When will we shed our ignorance and choose sight over blindness?  When will the nonsense end? We are just animals, and we are sharing this hunk of rock and water with trillions of other separate forms of life.  Drop the ego and realize that our actions affect more than just ourselves.

 

A culture is no better than its woods.”  – W.H. Auden

A society is no better than its zoos.” – Wondergressive

An animal is no better than the way it treats other animals.” – Wondergressive

 

 

 

 

 

Sources: 

Wondergressive- A Group of Prominent Scientists Agree; Animals are just as Conscious as Us

The Daily Galaxy- A Moment of Zen: “Elephant Intelligence” –A Mystery of Our Universe

Discovery News- Elephants Outwit Humans During Intelligence Test

Wired- To Talk With Aliens, Learn to Speak With Dolphins

BBC News-Chimps beat humans in memory test

Laudator Temporis Acti- A Culture Is No Better Than Its Woods

Beatboxing Cockroach Legs, and Squid Fin Cells Dance to Cypress Hill

This TED talk features neuroscientist Greg Gage as he dissects a cockroach on stage and plays various sounds through its dissected leg to make it move to the beat.  He demonstrates how electrical impulses are sent and received by the brain.  A very interesting talk with an especially eye opening ending.

If you just can’t get enough of these types of shenanigans, check out this video of Cypress Hill’s “Insane in the Brain” being played through a squid’s fin.  Squids can alter the pigment of their skin.  Their cells (chromatophores) literally dance and change color in response to electrical stimulation.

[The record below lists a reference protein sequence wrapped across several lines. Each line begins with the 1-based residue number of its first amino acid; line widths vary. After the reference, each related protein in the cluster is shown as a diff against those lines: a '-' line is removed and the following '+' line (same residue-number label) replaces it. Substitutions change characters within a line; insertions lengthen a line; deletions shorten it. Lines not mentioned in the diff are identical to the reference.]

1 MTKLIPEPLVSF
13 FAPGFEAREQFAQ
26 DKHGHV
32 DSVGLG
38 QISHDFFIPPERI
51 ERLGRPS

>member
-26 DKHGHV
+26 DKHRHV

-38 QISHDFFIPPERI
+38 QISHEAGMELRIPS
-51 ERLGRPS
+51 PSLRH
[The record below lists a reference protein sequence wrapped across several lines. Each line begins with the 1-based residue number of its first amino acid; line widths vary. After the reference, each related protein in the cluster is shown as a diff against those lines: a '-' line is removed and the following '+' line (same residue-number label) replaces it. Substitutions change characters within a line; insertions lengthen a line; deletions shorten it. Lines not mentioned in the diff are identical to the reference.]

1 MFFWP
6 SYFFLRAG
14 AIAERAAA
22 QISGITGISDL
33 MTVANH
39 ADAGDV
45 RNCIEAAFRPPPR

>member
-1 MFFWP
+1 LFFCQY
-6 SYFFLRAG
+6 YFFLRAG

How long before walls of chromatophores become the new fad in raves?

Women Have Semen in Their Brains

More specifically, a protien in semen penetrates the blood brain barrier and enters women’s brains, causing the hypothalamus and pituitary gland to release the hormones required for pregnancy. Apparently, semen causes women to ovulate.

Researchers have found that this protien exists in animals all over the world.  Chinese researchers actually discovered the finding in 1985, but because it was so counter-intuitive to common knowledge at the time, scientists simply ignored it!

In 2005 a new group of researchers verified what had already been known for two decades by injecting semen into the leg of female llamas, part of a group of animals that only release eggs in response to sex.